Sunday 23 January 2022

Edgar Allen Poe in Timisoara



1 comment:


    It's a 10 minutes walk from "my" (or rather my parents' house). When I was a child in the 80s, my grandfather took me to the area quite often as it is not far from a market place where he shopped. At that time I was afraid to go there, the neighbourhood was full of decrepit buildings where poor Gypsies lived. It had a bad reputation. Naughty children were, at that time, threatened to be "given to the Gypsies" ("te dau la țigani"). I don't know what it meant. Did it suggest that Gypsies stole, bought or enslaved children? Or did it merely mean that the naughty child would have a much tougher life, would be neglected in a poor Gypsy family?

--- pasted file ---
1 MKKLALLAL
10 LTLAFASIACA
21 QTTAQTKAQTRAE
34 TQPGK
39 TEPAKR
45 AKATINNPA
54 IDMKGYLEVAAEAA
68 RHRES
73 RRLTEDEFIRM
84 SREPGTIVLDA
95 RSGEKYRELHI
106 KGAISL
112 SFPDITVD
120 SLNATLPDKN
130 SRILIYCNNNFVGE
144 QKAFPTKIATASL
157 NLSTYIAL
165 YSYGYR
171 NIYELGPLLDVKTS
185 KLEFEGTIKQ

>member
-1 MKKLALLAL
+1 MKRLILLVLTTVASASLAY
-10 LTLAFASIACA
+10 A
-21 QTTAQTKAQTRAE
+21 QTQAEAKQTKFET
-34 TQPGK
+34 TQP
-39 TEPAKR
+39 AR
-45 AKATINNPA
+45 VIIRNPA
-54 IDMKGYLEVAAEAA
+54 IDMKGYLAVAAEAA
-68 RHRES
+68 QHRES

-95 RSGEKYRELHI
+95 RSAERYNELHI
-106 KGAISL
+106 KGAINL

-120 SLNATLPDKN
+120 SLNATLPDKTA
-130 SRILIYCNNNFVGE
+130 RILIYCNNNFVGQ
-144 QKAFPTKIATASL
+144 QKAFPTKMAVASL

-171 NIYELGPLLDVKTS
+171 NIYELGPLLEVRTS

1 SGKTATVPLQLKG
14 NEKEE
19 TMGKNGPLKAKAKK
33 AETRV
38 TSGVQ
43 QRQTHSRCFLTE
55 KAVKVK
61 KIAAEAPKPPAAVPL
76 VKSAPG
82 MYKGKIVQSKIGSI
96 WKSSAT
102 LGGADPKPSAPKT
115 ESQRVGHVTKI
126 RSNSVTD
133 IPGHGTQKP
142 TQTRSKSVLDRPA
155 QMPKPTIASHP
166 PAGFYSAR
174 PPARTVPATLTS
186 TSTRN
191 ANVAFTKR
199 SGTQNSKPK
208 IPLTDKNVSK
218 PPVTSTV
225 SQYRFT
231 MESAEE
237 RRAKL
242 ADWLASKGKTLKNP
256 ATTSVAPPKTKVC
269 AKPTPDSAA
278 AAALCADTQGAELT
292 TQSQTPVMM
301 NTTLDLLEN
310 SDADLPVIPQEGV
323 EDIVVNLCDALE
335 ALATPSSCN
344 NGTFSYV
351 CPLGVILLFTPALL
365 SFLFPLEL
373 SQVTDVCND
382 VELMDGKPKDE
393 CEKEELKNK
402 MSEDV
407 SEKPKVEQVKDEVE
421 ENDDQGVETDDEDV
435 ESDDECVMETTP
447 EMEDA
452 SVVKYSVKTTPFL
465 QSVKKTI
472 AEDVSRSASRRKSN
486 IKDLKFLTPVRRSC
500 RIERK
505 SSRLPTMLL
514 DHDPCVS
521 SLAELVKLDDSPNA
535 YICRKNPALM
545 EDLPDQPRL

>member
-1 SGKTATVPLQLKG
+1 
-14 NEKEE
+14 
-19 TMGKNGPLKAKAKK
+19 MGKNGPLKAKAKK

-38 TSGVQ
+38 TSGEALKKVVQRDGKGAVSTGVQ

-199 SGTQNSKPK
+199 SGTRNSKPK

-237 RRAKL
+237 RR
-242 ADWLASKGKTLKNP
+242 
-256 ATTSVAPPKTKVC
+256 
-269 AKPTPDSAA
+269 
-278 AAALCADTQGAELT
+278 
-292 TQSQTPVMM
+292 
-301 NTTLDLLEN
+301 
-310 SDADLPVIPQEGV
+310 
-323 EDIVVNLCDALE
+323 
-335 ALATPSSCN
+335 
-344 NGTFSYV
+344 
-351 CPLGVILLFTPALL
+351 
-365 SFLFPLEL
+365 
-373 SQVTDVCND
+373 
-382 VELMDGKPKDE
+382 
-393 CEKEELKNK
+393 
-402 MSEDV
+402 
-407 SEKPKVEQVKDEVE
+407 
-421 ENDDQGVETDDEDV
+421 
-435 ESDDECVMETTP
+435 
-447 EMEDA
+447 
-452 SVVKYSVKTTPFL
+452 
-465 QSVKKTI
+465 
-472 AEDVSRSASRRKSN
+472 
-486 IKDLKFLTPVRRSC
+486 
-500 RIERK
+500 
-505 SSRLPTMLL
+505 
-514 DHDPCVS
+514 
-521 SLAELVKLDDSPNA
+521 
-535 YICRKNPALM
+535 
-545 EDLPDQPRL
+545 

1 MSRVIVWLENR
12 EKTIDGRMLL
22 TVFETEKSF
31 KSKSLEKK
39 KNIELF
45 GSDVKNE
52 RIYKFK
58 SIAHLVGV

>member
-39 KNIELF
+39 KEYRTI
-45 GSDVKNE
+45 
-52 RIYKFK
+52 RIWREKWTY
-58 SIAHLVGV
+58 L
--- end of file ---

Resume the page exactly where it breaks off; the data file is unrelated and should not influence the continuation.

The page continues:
My grandfather would meet all kind of old ladies, acquaintances of his, and they'd start chatting in Hungarian and I would not understand a word. He was the only one in our family to speak Hungarian as he was born 10 years before Transylavania and Banat changed to Romania. Hearing him speak was like a glimpse in a private life of his, hidden to us. Today one can still hear Hungarian on the streets of Timișoara, but it is much rarer than in the 80s.

    I have somewhere at home an almanach published in the 1920s in Romanian. Almost all shops had Hungarian or German names. 95% percent of the city's population was non-Romanian before 1918. Today I can spot "non-native" Timișorenians because they have no clue where Lahovary or Küttl square are, these being the pre-war names of squares in the city, still used by the "old" people.

    Some more monumental buildings, mainly in the square proper, were renovated, unfortunately it seems it was not a very thorough job, the façades started peeling again. But other buildings, on the streets leading to the square, some of them very beautiful with Art Nouveau decorations, decay, their floors collapse, are deserted and neglected.